The Boeing Company and KLM Engineering and Maintenance (E&M) announced today that KLM is the European launch customer for the Global Airline Inventory Network SM.
The E&M division is the maintenance, repair and overhaul (MRO) organization of KLM Royal Dutch Airlines. It provides total care, airframe, component and engine maintenance services to KLM and more than 50 other airlines and operators around the world.
The Global Airline Inventory Network is a value-added service in which Boeing will manage the supply chain for expendable airframe spare parts. The parts are used to maintain KLM's fleet of Boeing airplanes and the fleets of other airlines who contract for maintenance services from KLM E&M. The program initially will involve Boeing parts and will expand to include other standard and vendor parts.
The Global Airline Inventory Network is designed to eliminate costly inventory inefficiencies in the airline industry, where both airlines and suppliers incur extra costs because of duplicated distribution channels and unnecessary inventory levels. The airline industry worldwide consumes $7 billion a year in airframe spare parts to support Boeing airplanes.
"We are very pleased to have KLM E&M join the Global Airline Inventory Network," said Mark Owen, Boeing vice president of Spares. "KLM E&M is one of the world's leading airline MRO providers and has been instrumental in developing this Network concept with us. This long-term agreement provides the foundation for expansion of the network throughout Europe and leverages our growing distribution capability in Amsterdam."
Highlights of the network are:Airframe parts will be "forward deployed" by Boeing at or near the airline's point of use. Depending on the part, forward deployment may be to a Boeing regional distribution center or within the airline's facility.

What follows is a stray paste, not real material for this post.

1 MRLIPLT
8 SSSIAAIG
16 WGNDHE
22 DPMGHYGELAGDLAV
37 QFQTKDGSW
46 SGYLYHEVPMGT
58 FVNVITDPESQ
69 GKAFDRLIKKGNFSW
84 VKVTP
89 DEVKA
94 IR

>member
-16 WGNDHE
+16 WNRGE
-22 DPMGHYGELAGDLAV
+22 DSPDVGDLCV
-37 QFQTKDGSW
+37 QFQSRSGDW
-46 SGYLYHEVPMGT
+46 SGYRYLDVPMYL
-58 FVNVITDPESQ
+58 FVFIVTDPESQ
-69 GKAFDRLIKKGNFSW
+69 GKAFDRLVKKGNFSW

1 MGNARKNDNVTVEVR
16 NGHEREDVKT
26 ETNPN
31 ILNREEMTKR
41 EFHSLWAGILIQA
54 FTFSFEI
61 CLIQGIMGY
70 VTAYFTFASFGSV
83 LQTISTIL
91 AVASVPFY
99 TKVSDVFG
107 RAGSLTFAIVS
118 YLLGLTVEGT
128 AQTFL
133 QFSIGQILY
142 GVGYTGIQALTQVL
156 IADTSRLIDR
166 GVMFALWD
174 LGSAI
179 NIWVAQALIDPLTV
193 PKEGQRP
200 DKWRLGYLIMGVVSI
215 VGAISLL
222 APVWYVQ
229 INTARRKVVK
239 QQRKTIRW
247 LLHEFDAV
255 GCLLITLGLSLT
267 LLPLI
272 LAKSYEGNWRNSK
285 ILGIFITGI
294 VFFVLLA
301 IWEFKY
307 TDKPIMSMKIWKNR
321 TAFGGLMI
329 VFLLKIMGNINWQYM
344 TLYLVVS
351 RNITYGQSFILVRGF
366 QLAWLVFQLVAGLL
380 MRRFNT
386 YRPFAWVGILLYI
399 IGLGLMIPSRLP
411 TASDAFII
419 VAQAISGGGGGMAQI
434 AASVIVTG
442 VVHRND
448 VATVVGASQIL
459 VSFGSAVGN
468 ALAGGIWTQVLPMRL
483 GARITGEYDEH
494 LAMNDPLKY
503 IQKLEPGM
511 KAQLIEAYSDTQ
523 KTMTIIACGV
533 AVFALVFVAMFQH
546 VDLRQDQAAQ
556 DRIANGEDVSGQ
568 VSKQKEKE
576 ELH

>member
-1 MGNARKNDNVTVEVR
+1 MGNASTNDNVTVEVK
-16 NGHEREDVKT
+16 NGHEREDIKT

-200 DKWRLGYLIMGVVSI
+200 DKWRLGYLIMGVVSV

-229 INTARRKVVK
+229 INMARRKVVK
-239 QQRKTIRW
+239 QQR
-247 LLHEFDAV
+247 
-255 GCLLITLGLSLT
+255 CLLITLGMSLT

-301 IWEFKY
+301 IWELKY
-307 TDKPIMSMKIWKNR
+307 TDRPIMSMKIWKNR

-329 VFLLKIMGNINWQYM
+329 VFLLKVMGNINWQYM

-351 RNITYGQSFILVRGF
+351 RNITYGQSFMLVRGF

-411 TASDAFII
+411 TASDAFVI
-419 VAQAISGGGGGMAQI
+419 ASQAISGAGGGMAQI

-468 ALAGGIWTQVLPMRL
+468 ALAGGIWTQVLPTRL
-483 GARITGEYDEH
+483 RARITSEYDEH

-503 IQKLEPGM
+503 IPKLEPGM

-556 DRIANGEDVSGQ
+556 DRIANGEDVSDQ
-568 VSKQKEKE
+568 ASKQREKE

- Boeing will be responsible for the purchasing, inventory management and logistics for an airline's expendable airframe parts.
- Boeing and other suppliers will own the airframe parts that are forward deployed until they actually are used or consumed. The airline will only pay for parts as it uses them, significantly reducing inventory holding costs and improving the return on assets.
- A supply-chain management system will serve as the "command center" for the network, monitoring airline inventory use and allowing suppliers to improve demand forecasting and plan production accordingly.
- To support the program, Boeing is developing a new computing system that will integrate supply and consumption information from the airlines and their maintenance facilities.
"Our decision to join the Global Airline Inventory Network is another example of the innovation taking place within KLM E&M," said Ron van Manen, vice president of Business Development for KLM E&M. "We are focused on delivering improved service and cost-effectiveness to our maintenance customers. The improved material service levels and supply chain efficiency we expect from the Network will create opportunities for us to speed our maintenance processes and reduce inventory turn times."
"One of the most exciting features of the Global Airline Inventory Network was the opportunity to shift ownership of our inventory assets to our supply base. This affords us the opportunity to significantly improve return on capital employed," van Manen said.
Mark Owen of Boeing said, "The prime focus of Boeing's effort to grow the services business is to offer enhanced value to our customers.
"The Global Airline Inventory Network allows us to offer value by increasing material service levels, enabling smaller infrastructures and freeing capital for higher value investment. As the network grows, customers will benefit as Boeing integrates information and knowledge about the engineering, systems and fleet-wide spare parts usage for our aircraft. We are working with several other operators to expand the program domestically and around the world."
In February 2001 Japan Airlines joined the Network as the Asian launch customer. Implementation of the first phase of the Global Airline Inventory NetworkSM at KLM will begin in September 2001. Boeing plans to grow the network over the next few years by adding customers while raising service levels and ensuring customer satisfaction with the program.